Monday, August 25, 2008

La Rosa Negra

“We didn't win the contest- but we did win something more important to us. On my last night in Havana we were King and Queen of La Rosa Negra.”

Does it worry anyone else that I felt that way after spending the night dancing with my cousins? Oh there were Latinos involved too but the trouble with them is they stalk you afterwards. And when they ask you to dance it’s not just for one song but for a twenty minute set. Try doing twenty minutes of bachata with the same kid who comes up to your chin and does a little tiptoe jump move when he spins you and dislocates your shoulder with a jerk of your arm.

But those long dance sequences become heavenly when your partner smoothly leads you into turns, spinning you with ease as you fall right back into the step. Bonus points when he knows the steps too and doesn’t step on your toes or take your hand and ask “now what?” We were speechless too.

And all the while I’ve managed to improve my Spanish. Qieres bailar? and sí adoro a mi novio Usually I state in clear English that I don’t speak Spanish saving me from any awkward conversation or lame come-ons. But the best part of going dancing, aside from the giggly high state I achieve after a dizzying night, is the memories of Costa Rica it sparks.

It’s been years since my spring break Costa Rica trip but on the occasional Saturday night I relive particular moments from it. A horribly great movie called Dirty Dancing: Havana Nights largely influenced the Central American trip (that and cheap fares—we were college students). And so on the trip we spent many nights looking for our own Javier to dance with. We fit right in with the wild dance scene and ever since have ventured to Latin nights in Salt Lake.

This Saturday I remembered what it’s like to be one of the only white girls surrounded by Latinos all with the same question in their eyes, where did you learn to dance? I recall laughing at the San Jose boys taking us out to teach us how to dance. Laney knew the steps better than they did and Ashley and I had no problems following. We also wowed the Lizard Lounge crowd and did a number down on the beach.

As Adam pointed out, we put on our dancing shoes (we were mocked for them)and become completely different people. Well different came out of his mouth but I think he wanted to say scandalous or some other sk sounding word.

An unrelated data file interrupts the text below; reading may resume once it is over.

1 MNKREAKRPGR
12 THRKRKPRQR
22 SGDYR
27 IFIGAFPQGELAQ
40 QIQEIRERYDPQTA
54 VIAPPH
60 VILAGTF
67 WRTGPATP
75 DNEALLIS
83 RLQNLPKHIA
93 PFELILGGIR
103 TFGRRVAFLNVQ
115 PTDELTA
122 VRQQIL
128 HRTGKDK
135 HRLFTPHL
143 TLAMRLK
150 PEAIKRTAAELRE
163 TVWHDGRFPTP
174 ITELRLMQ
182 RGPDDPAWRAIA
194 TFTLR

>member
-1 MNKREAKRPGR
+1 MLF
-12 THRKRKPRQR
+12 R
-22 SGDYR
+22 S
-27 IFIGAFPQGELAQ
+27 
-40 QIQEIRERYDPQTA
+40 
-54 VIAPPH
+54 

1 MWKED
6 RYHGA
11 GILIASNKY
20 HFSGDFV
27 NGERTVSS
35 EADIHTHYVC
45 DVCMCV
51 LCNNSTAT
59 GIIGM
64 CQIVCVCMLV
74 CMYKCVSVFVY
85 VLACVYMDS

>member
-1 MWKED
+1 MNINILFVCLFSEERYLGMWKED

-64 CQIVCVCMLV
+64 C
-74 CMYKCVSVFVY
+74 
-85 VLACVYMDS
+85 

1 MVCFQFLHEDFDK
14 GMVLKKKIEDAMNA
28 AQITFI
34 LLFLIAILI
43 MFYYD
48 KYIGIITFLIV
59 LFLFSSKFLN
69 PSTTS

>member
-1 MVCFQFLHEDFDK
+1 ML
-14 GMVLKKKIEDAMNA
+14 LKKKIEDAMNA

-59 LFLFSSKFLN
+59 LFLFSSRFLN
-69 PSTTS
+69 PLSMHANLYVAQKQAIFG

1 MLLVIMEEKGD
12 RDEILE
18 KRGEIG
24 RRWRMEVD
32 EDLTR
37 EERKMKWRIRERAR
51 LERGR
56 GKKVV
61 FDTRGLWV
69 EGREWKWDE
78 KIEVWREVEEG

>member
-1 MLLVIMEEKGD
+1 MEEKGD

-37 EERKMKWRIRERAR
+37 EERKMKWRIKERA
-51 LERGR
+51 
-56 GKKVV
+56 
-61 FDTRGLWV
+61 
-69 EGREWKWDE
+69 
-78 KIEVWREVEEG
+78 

Saturday, August 23, 2008

East Canyon Flop

We sat. The sun beat down. The wind blew a pungent aroma. We glanced at the lake. We thought about the boat. We called our captain. And when he didn’t answer, we sat.

Phil called me at noon for two reasons. First to inform me he was in town and second to ask if I’d like to spend my Friday afternoon at the lake. Since Friday morning was spent unconscious I thought the lake trumped my day by the pool in the ghetto. I threw on a suit, grabbed my towel and stumbled into the bright sun.

On the drive up we were all in high spirits, singing along to the radio (I won’t tell you what was playing on the radio as that would be social suicide). I even impressed the boys with my tour guide knowledge of East Canyon—fishing rules, swimming rules and navigating mixed in with some special memories of the area. But once we got to the lake disappoint set in. No boat.

So we waited for the boat to show and in those two and a half hours I mentioned back flips. As in someone should do a back flip off the pier. Except that the guys heard that I would do a back flip off the pier. We walked down to the pier and I felt my sudden death. My head would crack on the pier, or my neck would roll off as it went back and the rest of my body failed to follow. Or I would create the East Canyon Flop.

Juan manned-up first and completed a back dive. Once he clambered back onto the pier he and a couple nine-year-old boys shamed me into jumping off the pier myself. I talked my way out of a back flip and into a belly flop looking dive. It’s hard to say who shined most on the pier, Phil with his shimmy, me with my flopped dive, or Juan who managed a half rotation in his running back flip into the refreshing water.

Friday, August 15, 2008


Dressing after yoga class I realized a missing button of my buttoned down dress gave an ample cleavage shot. Throughout the day buttons continued to disappear. My slit climbed higher, my neckline plunged lower, with a peep show at my belly button. My checks flushed deeper. Unfortunately this is not the only time I’ve bared too much.